A new APT hacking group dubbed Lancefly is using custom backdoor malware “Merdoor” to target government, aviation and telecom organizations in South and Southeast Asia.
Symantec Threat Labs today revealed that Lancefly has been deploying the stealthy Merdoor backdoor in highly targeted attacks since 2018 to establish persistence, execute commands, and perform keystroke logging on corporate networks.
“Lancefly’s custom malware, which we’ve dubbed Merdoor, is a powerful backdoor that appears to have been around since 2018,” reveals the new Symantec report.
“Symantec researchers observed it being used in some activities in 2020 and 2021, as well as in this more recent campaign, which continued through the first quarter of 2023. The motivation behind these two campaigns is believed to be intelligence gathering.”
Lancefly is believed to focus on cyber espionage, aiming to gather intelligence from its victims’ networks over long periods of time.
A wide chain of attack
Symantec did not discover the initial infection vector used by Lancefly. However, he found evidence that the threat group has used phishing emails, brute forcing SSH credentials and exploiting vulnerabilities in public servers for unauthorized access over the years.
Once the attackers establish a presence on the target’s system, they inject the Merdoor backdoor via DLL sideloading into “perfhost.exe” or “svchost.exe”, two legitimate Windows processes that help the malware to escape detection.
Merdoor helps Lancefly maintain its access and hold over the victim’s system, installing itself as a service that persists between reboots.
Merdoor then establishes communications with the C2 server using one of several supported communication protocols (HTTP, HTTPS, DNS, UDP, and TCP) and waits for instructions.
Besides supporting data exchange with C2 server, Merdoor can also accept commands by listening to local ports; however, Symantec analysts did not provide any specific examples.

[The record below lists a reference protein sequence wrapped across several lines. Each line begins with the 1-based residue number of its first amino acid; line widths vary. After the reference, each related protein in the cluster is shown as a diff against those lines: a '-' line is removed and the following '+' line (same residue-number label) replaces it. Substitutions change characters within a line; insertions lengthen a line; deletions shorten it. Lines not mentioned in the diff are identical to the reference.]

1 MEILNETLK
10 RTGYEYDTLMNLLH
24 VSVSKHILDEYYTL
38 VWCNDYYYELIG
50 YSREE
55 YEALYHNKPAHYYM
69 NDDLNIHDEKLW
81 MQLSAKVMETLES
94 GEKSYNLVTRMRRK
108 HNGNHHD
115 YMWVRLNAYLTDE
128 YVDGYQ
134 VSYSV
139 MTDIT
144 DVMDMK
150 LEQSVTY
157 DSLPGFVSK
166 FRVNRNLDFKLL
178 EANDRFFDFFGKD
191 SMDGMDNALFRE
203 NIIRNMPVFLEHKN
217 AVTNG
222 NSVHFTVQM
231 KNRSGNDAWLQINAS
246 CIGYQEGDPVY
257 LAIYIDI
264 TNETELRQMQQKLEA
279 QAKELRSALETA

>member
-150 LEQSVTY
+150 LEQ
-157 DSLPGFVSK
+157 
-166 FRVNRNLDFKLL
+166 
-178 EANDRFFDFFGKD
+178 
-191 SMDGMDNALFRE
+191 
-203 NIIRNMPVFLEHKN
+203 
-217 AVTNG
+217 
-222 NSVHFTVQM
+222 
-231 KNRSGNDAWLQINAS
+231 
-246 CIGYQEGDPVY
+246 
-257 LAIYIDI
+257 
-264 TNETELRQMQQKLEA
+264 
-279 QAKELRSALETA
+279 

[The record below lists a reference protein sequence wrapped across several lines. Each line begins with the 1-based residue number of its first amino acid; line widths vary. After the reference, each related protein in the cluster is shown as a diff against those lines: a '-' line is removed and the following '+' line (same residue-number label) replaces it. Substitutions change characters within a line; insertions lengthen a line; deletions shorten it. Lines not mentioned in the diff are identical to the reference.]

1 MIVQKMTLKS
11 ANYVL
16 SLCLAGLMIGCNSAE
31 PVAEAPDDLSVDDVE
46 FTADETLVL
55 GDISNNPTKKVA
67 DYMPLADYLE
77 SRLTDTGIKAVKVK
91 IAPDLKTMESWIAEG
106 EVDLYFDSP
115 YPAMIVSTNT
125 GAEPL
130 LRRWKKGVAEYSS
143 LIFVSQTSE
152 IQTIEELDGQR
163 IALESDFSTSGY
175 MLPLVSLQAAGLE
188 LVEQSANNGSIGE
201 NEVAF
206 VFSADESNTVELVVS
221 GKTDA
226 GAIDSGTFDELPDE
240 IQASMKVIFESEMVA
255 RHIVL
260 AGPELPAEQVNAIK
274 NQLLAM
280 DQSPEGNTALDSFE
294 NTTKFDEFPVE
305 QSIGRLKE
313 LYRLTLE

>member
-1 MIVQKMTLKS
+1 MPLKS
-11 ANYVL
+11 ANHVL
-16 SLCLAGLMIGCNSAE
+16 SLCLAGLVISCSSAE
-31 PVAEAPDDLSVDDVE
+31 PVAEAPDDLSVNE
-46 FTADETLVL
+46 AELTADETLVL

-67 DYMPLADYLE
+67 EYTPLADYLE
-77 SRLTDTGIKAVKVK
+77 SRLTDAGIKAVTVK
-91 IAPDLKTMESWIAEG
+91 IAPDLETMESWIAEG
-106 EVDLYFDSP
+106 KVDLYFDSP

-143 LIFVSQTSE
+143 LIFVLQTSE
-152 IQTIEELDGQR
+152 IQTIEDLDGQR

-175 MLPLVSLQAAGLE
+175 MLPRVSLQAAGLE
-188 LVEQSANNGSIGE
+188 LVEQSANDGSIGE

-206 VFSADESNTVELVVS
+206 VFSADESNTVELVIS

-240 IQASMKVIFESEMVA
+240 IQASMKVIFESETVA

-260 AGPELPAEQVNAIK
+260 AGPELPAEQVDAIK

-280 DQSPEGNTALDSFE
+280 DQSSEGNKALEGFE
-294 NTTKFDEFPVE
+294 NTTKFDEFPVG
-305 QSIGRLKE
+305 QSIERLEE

The backdoor also logs user keystrokes to capture potentially valuable information such as usernames, passwords, or other secrets.
Lancefly has also been observed using the “Atexec” feature of Impacket to immediately run a scheduled task on a remote machine via SMB. Threat actors are believed to use this feature to laterally spread to other devices on the network or delete output files created from other commands.
Attackers attempt to steal credentials by dumping LSASS process memory or stealing SAM and SYSTEM registry hives.
Finally, Lancefly encrypts the stolen files using a cloaked version of the WinRAR archiving tool, then exfiltrates the data, most likely using Merdoor.
The use of a newer, lighter, and more feature-rich version of the ZXShell rootkit has also been observed in Lancefly attacks.
The rootkit loader, “FormDII.dll”, exports functions that can be used to drop payloads matching the host’s system architecture, read and execute shellcode from a file, kill processes, etc
The rootkit also uses an install and update utility that shares common code with the Merdoor loader, indicating that Lancefly uses a shared codebase for its tools.
ZXShell’s installer feature supports building, hacking and launching services, modifying the registry and compressing a copy of its own executable for evasion and resilience.
Links to China
The ZXShell rootkit loosely connects Lancefly with other Chinese APT groups that have used the tool in attacks, including APT17 and APT41.
However, the link is weak because the source code of the rootkit has been publicly available for several years.
Lancefly’s name “formdll.dll” for the rootkit loader was previously reported in a campaign by APT27, aka “Budworm”.
However, it is unclear whether this was a deliberate choice to mislead analysts and make attribution more difficult.
An element that further supports the hypothesis that Lancefly is of Chinese origin is the observed use of the PlugX And ShadowPad RATs (Remote Access Trojans), which are shared among several Chinese APT groups.